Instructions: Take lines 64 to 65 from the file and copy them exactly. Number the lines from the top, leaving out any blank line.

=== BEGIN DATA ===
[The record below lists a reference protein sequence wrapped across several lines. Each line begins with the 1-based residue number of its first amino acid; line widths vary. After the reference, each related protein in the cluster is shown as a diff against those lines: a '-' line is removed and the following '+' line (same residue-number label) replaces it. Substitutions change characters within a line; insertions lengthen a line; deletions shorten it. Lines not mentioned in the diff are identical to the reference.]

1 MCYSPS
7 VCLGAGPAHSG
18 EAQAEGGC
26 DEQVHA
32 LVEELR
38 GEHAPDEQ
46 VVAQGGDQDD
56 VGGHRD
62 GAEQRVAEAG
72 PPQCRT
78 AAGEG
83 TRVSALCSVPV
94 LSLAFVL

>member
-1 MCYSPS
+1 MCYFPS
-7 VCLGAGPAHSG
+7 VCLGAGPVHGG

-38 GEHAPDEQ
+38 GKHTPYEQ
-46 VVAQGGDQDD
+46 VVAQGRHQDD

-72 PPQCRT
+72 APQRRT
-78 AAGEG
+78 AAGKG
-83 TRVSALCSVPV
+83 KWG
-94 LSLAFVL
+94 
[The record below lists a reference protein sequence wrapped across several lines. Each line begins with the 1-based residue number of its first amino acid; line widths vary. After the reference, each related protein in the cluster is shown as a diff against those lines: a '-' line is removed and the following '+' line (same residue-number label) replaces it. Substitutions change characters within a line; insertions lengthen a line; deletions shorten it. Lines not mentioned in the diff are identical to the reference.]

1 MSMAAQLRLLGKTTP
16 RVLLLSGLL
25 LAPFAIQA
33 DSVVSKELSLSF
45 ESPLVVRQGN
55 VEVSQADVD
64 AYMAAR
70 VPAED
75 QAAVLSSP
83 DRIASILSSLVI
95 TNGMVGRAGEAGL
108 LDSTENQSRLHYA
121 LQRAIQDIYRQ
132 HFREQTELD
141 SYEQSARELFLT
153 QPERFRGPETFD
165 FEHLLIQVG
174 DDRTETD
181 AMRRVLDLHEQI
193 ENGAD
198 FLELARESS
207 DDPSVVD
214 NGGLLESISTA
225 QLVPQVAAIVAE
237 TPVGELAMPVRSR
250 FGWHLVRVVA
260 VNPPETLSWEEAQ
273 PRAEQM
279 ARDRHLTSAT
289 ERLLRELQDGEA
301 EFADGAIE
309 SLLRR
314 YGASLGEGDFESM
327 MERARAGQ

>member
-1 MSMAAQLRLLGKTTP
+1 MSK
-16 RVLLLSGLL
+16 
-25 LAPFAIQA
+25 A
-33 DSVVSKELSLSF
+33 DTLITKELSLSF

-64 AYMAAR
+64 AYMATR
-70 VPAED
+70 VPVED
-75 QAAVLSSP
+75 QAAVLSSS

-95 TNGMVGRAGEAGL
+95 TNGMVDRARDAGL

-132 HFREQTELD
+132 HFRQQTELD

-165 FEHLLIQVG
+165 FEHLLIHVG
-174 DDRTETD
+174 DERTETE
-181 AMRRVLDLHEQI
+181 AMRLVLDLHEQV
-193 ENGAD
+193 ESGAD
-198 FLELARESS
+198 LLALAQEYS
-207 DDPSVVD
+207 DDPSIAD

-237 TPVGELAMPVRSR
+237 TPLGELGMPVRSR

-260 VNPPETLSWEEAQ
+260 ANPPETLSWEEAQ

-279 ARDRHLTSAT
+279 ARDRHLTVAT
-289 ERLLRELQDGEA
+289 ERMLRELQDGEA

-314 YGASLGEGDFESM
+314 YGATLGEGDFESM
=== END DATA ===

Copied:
309 SLLRR
314 YGASLGEGDFESM